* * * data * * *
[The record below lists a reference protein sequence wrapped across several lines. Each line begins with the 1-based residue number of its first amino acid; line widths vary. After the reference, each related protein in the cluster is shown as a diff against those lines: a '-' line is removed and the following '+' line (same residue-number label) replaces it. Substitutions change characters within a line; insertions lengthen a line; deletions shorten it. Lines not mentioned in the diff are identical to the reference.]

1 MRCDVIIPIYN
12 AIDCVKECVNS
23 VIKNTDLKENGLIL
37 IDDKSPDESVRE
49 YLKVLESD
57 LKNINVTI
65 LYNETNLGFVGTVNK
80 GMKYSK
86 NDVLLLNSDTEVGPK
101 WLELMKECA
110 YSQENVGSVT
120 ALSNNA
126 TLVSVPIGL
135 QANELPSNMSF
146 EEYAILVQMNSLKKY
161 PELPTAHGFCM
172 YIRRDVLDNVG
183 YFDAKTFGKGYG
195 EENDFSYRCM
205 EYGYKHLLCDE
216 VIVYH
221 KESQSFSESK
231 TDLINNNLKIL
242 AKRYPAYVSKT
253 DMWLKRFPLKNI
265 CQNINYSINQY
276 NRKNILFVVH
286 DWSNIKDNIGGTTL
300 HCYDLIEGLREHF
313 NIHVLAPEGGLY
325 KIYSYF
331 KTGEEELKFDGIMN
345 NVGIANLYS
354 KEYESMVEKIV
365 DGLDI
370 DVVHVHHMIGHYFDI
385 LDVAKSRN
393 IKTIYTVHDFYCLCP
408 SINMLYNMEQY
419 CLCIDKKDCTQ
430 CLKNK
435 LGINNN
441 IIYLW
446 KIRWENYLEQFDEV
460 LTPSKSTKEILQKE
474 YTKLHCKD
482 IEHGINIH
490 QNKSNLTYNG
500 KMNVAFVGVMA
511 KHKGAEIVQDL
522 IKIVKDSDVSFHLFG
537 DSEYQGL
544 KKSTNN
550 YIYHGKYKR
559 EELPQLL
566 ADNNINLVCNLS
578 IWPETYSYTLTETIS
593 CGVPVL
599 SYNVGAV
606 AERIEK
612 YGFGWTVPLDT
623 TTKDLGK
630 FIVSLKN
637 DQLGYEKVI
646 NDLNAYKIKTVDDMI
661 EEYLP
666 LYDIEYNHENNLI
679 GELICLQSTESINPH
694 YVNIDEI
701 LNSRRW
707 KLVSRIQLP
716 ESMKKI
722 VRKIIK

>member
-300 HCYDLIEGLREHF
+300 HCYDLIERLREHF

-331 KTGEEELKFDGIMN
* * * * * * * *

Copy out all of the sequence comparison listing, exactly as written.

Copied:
[The record below lists a reference protein sequence wrapped across several lines. Each line begins with the 1-based residue number of its first amino acid; line widths vary. After the reference, each related protein in the cluster is shown as a diff against those lines: a '-' line is removed and the following '+' line (same residue-number label) replaces it. Substitutions change characters within a line; insertions lengthen a line; deletions shorten it. Lines not mentioned in the diff are identical to the reference.]

1 MRCDVIIPIYN
12 AIDCVKECVNS
23 VIKNTDLKENGLIL
37 IDDKSPDESVRE
49 YLKVLESD
57 LKNINVTI
65 LYNETNLGFVGTVNK
80 GMKYSK
86 NDVLLLNSDTEVGPK
101 WLELMKECA
110 YSQENVGSVT
120 ALSNNA
126 TLVSVPIGL
135 QANELPSNMSF
146 EEYAILVQMNSLKKY
161 PELPTAHGFCM
172 YIRRDVLDNVG
183 YFDAKTFGKGYG
195 EENDFSYRCM
205 EYGYKHLLCDE
216 VIVYH
221 KESQSFSESK
231 TDLINNNLKIL
242 AKRYPAYVSKT
253 DMWLKRFPLKNI
265 CQNINYSINQY
276 NRKNILFVVH
286 DWSNIKDNIGGTTL
300 HCYDLIEGLREHF
313 NIHVLAPEGGLY
325 KIYSYF
331 KTGEEELKFDGIMN
345 NVGIANLYS
354 KEYESMVEKIV
365 DGLDI
370 DVVHVHHMIGHYFDI
385 LDVAKSRN
393 IKTIYTVHDFYCLCP
408 SINMLYNMEQY
419 CLCIDKKDCTQ
430 CLKNK
435 LGINNN
441 IIYLW
446 KIRWENYLEQFDEV
460 LTPSKSTKEILQKE
474 YTKLHCKD
482 IEHGINIH
490 QNKSNLTYNG
500 KMNVAFVGVMA
511 KHKGAEIVQDL
522 IKIVKDSDVSFHLFG
537 DSEYQGL
544 KKSTNN
550 YIYHGKYKR
559 EELPQLL
566 ADNNINLVCNLS
578 IWPETYSYTLTETIS
593 CGVPVL
599 SYNVGAV
606 AERIEK
612 YGFGWTVPLDT
623 TTKDLGK
630 FIVSLKN
637 DQLGYEKVI
646 NDLNAYKIKTVDDMI
661 EEYLP
666 LYDIEYNHENNLI
679 GELICLQSTESINPH
694 YVNIDEI
701 LNSRRW
707 KLVSRIQLP
716 ESMKKI
722 VRKIIK

>member
-300 HCYDLIEGLREHF
+300 HCYDLIERLREHF

-331 KTGEEELKFDGIMN